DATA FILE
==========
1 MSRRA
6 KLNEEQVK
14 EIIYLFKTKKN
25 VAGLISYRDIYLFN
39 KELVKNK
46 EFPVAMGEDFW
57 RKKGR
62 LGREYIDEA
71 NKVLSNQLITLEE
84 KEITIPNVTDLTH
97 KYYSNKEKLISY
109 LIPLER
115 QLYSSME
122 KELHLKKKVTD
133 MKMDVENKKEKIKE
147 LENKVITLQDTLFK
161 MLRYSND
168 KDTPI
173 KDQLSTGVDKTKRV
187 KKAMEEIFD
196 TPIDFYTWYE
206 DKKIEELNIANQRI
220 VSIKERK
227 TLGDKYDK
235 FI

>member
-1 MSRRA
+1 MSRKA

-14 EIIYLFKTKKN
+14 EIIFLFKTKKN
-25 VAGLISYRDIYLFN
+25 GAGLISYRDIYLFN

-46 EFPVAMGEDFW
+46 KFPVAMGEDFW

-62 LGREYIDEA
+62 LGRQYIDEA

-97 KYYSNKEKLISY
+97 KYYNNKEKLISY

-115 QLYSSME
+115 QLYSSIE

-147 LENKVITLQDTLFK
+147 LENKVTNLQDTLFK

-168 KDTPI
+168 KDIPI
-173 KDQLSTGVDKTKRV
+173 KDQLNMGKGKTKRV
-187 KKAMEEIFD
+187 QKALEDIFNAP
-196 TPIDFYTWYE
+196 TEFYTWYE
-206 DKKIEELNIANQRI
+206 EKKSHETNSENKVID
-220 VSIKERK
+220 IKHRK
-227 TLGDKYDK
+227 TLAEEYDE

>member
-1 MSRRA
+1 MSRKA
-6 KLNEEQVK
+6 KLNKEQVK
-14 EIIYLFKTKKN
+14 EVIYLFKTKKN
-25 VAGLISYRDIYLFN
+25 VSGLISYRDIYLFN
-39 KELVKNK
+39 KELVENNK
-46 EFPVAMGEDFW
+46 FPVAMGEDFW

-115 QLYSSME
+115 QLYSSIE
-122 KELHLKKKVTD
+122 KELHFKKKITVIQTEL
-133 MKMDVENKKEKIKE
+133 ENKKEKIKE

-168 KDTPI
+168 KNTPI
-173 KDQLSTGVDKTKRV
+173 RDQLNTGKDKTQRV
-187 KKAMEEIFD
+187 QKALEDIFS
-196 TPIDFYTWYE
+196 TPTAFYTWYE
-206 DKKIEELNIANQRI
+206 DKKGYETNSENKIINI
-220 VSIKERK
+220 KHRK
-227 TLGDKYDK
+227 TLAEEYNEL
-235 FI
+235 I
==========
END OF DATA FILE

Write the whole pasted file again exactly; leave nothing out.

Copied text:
1 MSRRA
6 KLNEEQVK
14 EIIYLFKTKKN
25 VAGLISYRDIYLFN
39 KELVKNK
46 EFPVAMGEDFW
57 RKKGR
62 LGREYIDEA
71 NKVLSNQLITLEE
84 KEITIPNVTDLTH
97 KYYSNKEKLISY
109 LIPLER
115 QLYSSME
122 KELHLKKKVTD
133 MKMDVENKKEKIKE
147 LENKVITLQDTLFK
161 MLRYSND
168 KDTPI
173 KDQLSTGVDKTKRV
187 KKAMEEIFD
196 TPIDFYTWYE
206 DKKIEELNIANQRI
220 VSIKERK
227 TLGDKYDK
235 FI

>member
-1 MSRRA
+1 MSRKA

-14 EIIYLFKTKKN
+14 EIIFLFKTKKN
-25 VAGLISYRDIYLFN
+25 GAGLISYRDIYLFN

-46 EFPVAMGEDFW
+46 KFPVAMGEDFW

-62 LGREYIDEA
+62 LGRQYIDEA

-97 KYYSNKEKLISY
+97 KYYNNKEKLISY

-115 QLYSSME
+115 QLYSSIE

-147 LENKVITLQDTLFK
+147 LENKVTNLQDTLFK

-168 KDTPI
+168 KDIPI
-173 KDQLSTGVDKTKRV
+173 KDQLNMGKGKTKRV
-187 KKAMEEIFD
+187 QKALEDIFNAP
-196 TPIDFYTWYE
+196 TEFYTWYE
-206 DKKIEELNIANQRI
+206 EKKSHETNSENKVID
-220 VSIKERK
+220 IKHRK
-227 TLGDKYDK
+227 TLAEEYDE

>member
-1 MSRRA
+1 MSRKA
-6 KLNEEQVK
+6 KLNKEQVK
-14 EIIYLFKTKKN
+14 EVIYLFKTKKN
-25 VAGLISYRDIYLFN
+25 VSGLISYRDIYLFN
-39 KELVKNK
+39 KELVENNK
-46 EFPVAMGEDFW
+46 FPVAMGEDFW

-115 QLYSSME
+115 QLYSSIE
-122 KELHLKKKVTD
+122 KELHFKKKITVIQTEL
-133 MKMDVENKKEKIKE
+133 ENKKEKIKE

-168 KDTPI
+168 KNTPI
-173 KDQLSTGVDKTKRV
+173 RDQLNTGKDKTQRV
-187 KKAMEEIFD
+187 QKALEDIFS
-196 TPIDFYTWYE
+196 TPTAFYTWYE
-206 DKKIEELNIANQRI
+206 DKKGYETNSENKIINI
-220 VSIKERK
+220 KHRK
-227 TLGDKYDK
+227 TLAEEYNEL
-235 FI
+235 I